“There is no hope for sexual minorities in North Korea.” Interview with Jang Yeong-jin (part 2)

1. What knowledge did you have of LGBT issues/homosexuality, if any, growing up in North Korea? Whilst you were in North Korea, what was your impression of homosexuals in the Western world?

North Korea is a communist system. There are no true cultural exchanges with other countries. It’s a closed society. You don’t know how the world goes around. I considered my homosexuality as a pathological condition. When I finally learned who I am, it wasn’t even easy to regret how my life turned out. I had to accept who I am. It is a tragedy to live without knowing that you are gay.

2. What was your understanding of the fate of homosexual people in North Korea? Did you have any experiences of encountering any other LGBT men/women in North Korea? Was it easy to speak with them about being LGBT, or did you have to keep it a secret? When was the first time you recall seeing homosexuality depicted or discussed in North Korean media? Was the portrayal positive or negative?

As there is no such concept as homosexuality, there is no awareness of the issue. In open societies, people have at least a consciousness of different sexualities. There is no hope for sexual minorities in North Korea. There should be a number of North Korean sexual minorities but economic or political problems are emphasized the most [in North Korea], so it is difficult to solve one’s personal problems first.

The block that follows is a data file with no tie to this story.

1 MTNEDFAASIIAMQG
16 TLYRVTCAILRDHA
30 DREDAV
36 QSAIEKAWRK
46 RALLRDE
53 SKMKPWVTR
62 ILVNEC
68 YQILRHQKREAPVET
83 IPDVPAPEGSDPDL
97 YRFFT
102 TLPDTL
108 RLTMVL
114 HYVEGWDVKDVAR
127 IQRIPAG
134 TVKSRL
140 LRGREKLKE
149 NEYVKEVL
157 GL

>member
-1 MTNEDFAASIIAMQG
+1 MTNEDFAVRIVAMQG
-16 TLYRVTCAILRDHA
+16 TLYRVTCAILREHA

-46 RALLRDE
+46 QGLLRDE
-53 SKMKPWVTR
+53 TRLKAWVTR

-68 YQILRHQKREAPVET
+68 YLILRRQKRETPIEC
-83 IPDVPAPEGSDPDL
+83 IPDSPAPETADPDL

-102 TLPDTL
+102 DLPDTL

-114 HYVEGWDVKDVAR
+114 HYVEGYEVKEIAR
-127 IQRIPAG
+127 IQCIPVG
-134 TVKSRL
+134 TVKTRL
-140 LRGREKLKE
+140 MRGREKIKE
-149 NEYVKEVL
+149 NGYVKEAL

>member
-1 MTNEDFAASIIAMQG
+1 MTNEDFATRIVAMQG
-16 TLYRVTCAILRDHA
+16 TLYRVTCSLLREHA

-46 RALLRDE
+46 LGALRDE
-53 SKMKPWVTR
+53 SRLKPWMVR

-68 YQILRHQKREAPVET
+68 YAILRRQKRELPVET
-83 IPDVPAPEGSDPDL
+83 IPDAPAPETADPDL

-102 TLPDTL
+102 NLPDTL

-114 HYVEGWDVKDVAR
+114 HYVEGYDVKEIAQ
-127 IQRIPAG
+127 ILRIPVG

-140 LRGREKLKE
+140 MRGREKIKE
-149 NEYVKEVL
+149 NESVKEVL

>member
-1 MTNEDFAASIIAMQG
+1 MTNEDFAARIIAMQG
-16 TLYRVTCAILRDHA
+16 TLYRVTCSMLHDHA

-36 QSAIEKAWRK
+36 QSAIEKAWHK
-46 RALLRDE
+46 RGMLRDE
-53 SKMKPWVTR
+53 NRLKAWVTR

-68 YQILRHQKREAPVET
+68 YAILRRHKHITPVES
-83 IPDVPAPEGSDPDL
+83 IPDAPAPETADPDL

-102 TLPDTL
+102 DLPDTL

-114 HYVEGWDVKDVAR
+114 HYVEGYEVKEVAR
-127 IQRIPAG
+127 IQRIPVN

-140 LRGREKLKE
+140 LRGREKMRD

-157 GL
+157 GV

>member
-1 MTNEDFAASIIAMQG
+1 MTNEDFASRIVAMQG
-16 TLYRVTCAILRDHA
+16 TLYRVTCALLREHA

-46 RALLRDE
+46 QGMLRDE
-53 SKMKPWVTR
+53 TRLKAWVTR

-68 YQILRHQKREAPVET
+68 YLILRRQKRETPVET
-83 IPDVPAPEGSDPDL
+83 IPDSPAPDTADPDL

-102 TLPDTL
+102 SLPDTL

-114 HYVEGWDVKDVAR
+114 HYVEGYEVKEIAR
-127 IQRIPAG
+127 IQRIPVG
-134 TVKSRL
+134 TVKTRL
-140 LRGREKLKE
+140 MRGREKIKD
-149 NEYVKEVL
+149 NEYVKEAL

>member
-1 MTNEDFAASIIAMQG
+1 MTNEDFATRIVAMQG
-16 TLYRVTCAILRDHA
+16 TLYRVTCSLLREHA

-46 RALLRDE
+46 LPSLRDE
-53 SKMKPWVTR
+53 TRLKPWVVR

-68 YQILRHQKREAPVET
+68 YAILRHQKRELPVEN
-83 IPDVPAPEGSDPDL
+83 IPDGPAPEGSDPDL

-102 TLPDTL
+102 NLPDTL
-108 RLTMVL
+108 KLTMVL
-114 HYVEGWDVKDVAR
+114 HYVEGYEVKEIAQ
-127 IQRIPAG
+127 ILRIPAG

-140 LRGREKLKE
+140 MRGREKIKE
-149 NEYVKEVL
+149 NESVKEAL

In North Korea, separation of men and women is great. Especially when men spend a long time in the military, physical contact is frequent between the same sex and they experience special emotional bonds. One company is composed of 90 men, and works as a single family. This is not to say that all these men are gay. Rather, they are tied by a special comradeship (revolutionary comrades).

3. Why, in a country that otherwise denies the existence of homosexuality, do you think that a “blind eye” was being turned to same-sex relations in the army? Did the fact that officers and senior soldiers would often give you gifts and bribes in exchange for company make your life in the army easier or more difficult?

We hug each other, sleep together and even kiss one another on the cheek. My feminine appearances were beloved in the company and I was treated exceptionally well. Because you live with the same people for a long period, there can be no hazing or beatings. We get along as a single community. Because the ration system has collapsed, we get a sense of stability inside the company. That comradeship is important for the survival of each and every person of the group. So it is impossible for a higher officer in that group to physically abuse a junior. It will create great disruption.


Image: Fabian Kretschmer, 2015

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